Joyce Carol Vincent: How could this young woman lie dead and undiscovered for almost three years?

And then I saw her. It was Joyce, unarguably. She turned and smiled at someone behind her. Catching the light, her earrings gleamed. She turned back and I panicked, I had lost her. But she turned around once more. It was Joyce – moving and alive. I had found her. The power of the moving image hit me, the power to resurrect. I rewound the tape and timed Joyce’s appearance. Four seconds. I slowed the footage down and watched. One hundred frames, hundreds of dancing pixels. Joyce, who died alone in her bedsit, anonymous and seemingly forgotten, had once had her image transmitted live to millions of living rooms in the 61 countries where the show was broadcast.

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Are we ready for the next volcanic catastrophe?

No volcano erupts without warning signs, caused by rising magma triggering earthquake swarms and inflating the ground surface. The problem is that out of our world’s 1,300 or more active and potentially active volcanoes, we monitor only a few hundred. The Tambora eruption reinforces the unofficial volcanological axiom: the longer the wait, the bigger the bang. That rule of thumb is borne out by the fact that fully half of the biggest eruptions since 1800 originated at volcanoes that had previously been dormant throughout history. What we should be keeping a special watch on then, in order to prepare ourselves for the next arrival of Vulcan’s shock troops, are those seemingly innocuous volcanoes that have kept their heads down for centuries or even millennia. While there are too many candidates to keep a serious eye on, the numbers can be narrowed down by focusing on those that have been recently “restless”; perhaps best regarded as the volcanologists’ term for “bubbling under”. Beyond that, though, it’s anyone’s guess.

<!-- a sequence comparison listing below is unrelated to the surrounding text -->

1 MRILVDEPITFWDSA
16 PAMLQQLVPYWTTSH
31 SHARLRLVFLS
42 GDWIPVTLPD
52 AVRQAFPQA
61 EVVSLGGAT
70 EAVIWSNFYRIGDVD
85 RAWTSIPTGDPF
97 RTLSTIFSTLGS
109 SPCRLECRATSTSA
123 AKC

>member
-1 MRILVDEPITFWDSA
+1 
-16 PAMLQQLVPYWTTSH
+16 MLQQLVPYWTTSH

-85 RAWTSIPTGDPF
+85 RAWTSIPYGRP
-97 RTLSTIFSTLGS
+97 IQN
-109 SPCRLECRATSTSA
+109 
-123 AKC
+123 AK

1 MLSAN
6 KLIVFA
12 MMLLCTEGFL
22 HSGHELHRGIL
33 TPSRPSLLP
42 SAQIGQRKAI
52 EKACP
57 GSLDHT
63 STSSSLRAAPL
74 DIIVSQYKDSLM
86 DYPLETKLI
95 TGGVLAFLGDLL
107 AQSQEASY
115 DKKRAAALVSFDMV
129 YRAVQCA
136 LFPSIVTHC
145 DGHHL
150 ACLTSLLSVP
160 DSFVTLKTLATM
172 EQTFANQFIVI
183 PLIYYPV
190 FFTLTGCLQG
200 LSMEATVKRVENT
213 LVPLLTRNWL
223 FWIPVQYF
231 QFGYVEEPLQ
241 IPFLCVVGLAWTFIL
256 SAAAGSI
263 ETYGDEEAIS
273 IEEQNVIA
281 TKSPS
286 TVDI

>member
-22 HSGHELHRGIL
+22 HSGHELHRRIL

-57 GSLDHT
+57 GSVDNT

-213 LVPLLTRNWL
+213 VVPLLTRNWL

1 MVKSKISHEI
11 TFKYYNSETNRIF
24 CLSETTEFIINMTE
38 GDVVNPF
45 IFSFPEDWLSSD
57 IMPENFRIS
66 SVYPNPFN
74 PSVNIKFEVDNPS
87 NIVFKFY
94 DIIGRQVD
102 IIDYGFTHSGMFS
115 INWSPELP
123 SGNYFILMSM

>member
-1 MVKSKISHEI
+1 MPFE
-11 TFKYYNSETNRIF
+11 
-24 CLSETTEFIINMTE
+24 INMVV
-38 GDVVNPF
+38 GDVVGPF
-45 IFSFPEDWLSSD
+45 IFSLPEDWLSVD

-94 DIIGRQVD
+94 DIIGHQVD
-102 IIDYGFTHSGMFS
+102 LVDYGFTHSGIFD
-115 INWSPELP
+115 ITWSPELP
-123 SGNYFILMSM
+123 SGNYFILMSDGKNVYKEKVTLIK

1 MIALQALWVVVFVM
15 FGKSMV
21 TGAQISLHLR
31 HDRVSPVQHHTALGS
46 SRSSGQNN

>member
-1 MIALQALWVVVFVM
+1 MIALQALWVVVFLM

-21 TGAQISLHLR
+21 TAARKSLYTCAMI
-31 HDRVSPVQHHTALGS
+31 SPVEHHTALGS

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Amazon Makes Even Temporary Warehouse Workers Sign 18-Month Non-Competes

The work is repetitive and physically demanding and can pay several dollars above minimum wage, yet Amazon is requiring these workers — even seasonal ones — to sign strict and far-reaching noncompete agreements. The Amazon contract, obtained by The Verge, requires employees to promise that they will not work at any company where they “directly or indirectly” support any good or service that competes with those they helped support at Amazon, for a year and a half after their brief stints at Amazon end. Of course, the company’s warehouses are the beating heart of Amazon’s online shopping empire, the extraordinary breadth of which has earned it the title of “the Everything Store,” so Amazon appears to be requiring temp workers to foreswear a sizable portion of the global economy in exchange for a several-months-long hourly warehouse gig. The company has even required its permanent warehouse workers who get laid off to reaffirm their non-compete contracts as a condition of receiving severance pay.

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Crossing your fingers might reduce pain, says study